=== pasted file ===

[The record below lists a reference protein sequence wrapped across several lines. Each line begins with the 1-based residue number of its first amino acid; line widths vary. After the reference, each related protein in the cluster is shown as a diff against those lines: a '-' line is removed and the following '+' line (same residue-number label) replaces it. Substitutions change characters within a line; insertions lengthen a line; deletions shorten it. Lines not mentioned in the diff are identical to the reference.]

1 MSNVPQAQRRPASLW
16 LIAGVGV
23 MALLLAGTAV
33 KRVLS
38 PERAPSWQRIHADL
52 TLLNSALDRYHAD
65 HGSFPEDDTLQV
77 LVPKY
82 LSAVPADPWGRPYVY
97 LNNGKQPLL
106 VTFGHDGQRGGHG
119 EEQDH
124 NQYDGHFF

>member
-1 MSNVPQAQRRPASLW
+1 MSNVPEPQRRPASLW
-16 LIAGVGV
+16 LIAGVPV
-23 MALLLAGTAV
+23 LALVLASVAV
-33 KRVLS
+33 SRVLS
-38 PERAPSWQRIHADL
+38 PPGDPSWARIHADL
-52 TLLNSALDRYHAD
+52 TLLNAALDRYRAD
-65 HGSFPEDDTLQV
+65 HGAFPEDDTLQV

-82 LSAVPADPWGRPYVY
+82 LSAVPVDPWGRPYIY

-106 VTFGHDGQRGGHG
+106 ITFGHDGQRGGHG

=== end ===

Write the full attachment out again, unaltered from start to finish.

[The record below lists a reference protein sequence wrapped across several lines. Each line begins with the 1-based residue number of its first amino acid; line widths vary. After the reference, each related protein in the cluster is shown as a diff against those lines: a '-' line is removed and the following '+' line (same residue-number label) replaces it. Substitutions change characters within a line; insertions lengthen a line; deletions shorten it. Lines not mentioned in the diff are identical to the reference.]

1 MSNVPQAQRRPASLW
16 LIAGVGV
23 MALLLAGTAV
33 KRVLS
38 PERAPSWQRIHADL
52 TLLNSALDRYHAD
65 HGSFPEDDTLQV
77 LVPKY
82 LSAVPADPWGRPYVY
97 LNNGKQPLL
106 VTFGHDGQRGGHG
119 EEQDH
124 NQYDGHFF

>member
-1 MSNVPQAQRRPASLW
+1 MSNVPEPQRRPASLW
-16 LIAGVGV
+16 LIAGVPV
-23 MALLLAGTAV
+23 LALVLASVAV
-33 KRVLS
+33 SRVLS
-38 PERAPSWQRIHADL
+38 PPGDPSWARIHADL
-52 TLLNSALDRYHAD
+52 TLLNAALDRYRAD
-65 HGSFPEDDTLQV
+65 HGAFPEDDTLQV

-82 LSAVPADPWGRPYVY
+82 LSAVPVDPWGRPYIY

-106 VTFGHDGQRGGHG
+106 ITFGHDGQRGGHG